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Teaching Skills to The Black Autism Community: Self Esteem

The current events in the world have shown that now more than ever that there needs to be consideration for minorities. Blacks, asians, women, children and even the disabled need attention, love, support and equal opportunity. The black community has seen immeasurable stigmatization and injustice for years but could you imagine being black and disabled? Blacks with mental illness face such difficult situations that sometimes include total homelessness. Others however, are fortunate to live on welfare. Disabled children from families living below certain income levels face inadequate access to technology and tools that could make their lives easier.

In honor of Autism Awareness Month, we are going to highlight minority children with autism and the valuable skills parents and caregivers must teach them to help them survive in society.

In addition to learning social skills, self-regulation, sensory adjustment and communication skills, minority autistic children should be taught self-esteem. This may be a complex topic for autistic children to learn, but the effort put forth to meet the motive behind this goal will be worth it.

Here are some tips for building self esteem in minority autistic children:

1. Reinforce their strengths

Every child, whether neurotypical or neurodiverse, has strengths. It could be a love and care for animals, a jovial spirit, musical talents or for special needs kids, just perfecting that one favorite breakfast cereal for themselves is something to celebrate. Reinforce these good qualities no matter how insignificant they seem. We advise, however, not to overexaggerate reality. Be genuine.

2. Build new skills

If your child can make oats cereal, try to teach him or her to make a simple cheese sandwich. If they can tie their shoelace, teach them to tie a bow tie, and then praise them. This principle can be applied to many other examples. The point is self esteem comes from learning and mastering new skills. Minority children, even those on the spectrum, can benefit from boosted self esteem through boost skill repertoire.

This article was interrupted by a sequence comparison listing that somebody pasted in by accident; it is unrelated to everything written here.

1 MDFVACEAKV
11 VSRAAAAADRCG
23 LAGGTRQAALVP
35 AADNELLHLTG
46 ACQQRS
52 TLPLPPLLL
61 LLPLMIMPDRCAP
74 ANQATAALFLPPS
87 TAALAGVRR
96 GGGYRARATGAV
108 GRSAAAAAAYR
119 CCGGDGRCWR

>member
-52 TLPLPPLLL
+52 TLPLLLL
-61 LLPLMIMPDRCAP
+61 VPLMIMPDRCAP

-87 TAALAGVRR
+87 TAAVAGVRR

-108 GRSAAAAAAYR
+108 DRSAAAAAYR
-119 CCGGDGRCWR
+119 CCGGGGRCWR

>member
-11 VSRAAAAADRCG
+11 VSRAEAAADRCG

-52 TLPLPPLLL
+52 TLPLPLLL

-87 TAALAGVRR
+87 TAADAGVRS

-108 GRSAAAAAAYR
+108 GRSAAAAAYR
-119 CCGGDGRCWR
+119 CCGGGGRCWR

3. Build their identity

Your child may be on the spectrum, they may be a minority ethnic origin, but that is not their identity. Their identity is based on being a unique, loved individual by their parents, friends and if they are faith based, by an ultimate creator with an infinite measure of compassion. Minority children need to be told who they are: strong, beautiful, bold, unique, special and loved. When children are affirmed, their self esteem rises, which is so important for minorities in the disability population.

4. Demonstrate self love

A great way for a child to learn to love themselves is by seeing how their parents love themselves. When you neglect your hygiene, speak poorly about yourself, or neglect exercise and nutrition, your child picks up on these behaviours and naturally imitates them. The only way to teach a child to love themselves is to first love yourself and put yourself first. This is not selfish but instead compassionate, as you are demonstrating a key concept so many parents fail to teach their children. Disabled children more than anything need to see the proper attitudes toward self being practiced by their parents so they can learn in their own way how to love themselves.

We hope you read through these points again and again, then take these tips and apply them! And let us know of some ways that you would teach skill sets to someone in the special needs community.

Email us at with any questions or comments, we would love to hear from you!

Until next time!

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